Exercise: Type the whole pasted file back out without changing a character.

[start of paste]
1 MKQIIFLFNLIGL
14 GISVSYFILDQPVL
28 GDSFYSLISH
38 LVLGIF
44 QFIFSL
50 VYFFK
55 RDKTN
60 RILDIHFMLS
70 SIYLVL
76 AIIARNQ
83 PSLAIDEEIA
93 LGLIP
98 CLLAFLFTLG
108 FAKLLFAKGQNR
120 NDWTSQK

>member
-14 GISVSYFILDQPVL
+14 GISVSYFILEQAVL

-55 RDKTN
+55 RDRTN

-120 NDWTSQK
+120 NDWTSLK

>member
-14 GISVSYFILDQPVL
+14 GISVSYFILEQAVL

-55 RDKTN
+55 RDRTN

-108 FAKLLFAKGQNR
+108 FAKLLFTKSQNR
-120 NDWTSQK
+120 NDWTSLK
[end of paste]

1 MKQIIFLFNLIGL
14 GISVSYFILDQPVL
28 GDSFYSLISH
38 LVLGIF
44 QFIFSL
50 VYFFK
55 RDKTN
60 RILDIHFMLS
70 SIYLVL
76 AIIARNQ
83 PSLAIDEEIA
93 LGLIP
98 CLLAFLFTLG
108 FAKLLFAKGQNR
120 NDWTSQK

>member
-14 GISVSYFILDQPVL
+14 GISVSYFILEQAVL

-55 RDKTN
+55 RDRTN

-120 NDWTSQK
+120 NDWTSLK

>member
-14 GISVSYFILDQPVL
+14 GISVSYFILEQAVL

-55 RDKTN
+55 RDRTN

-108 FAKLLFAKGQNR
+108 FAKLLFTKSQNR
-120 NDWTSQK
+120 NDWTSLK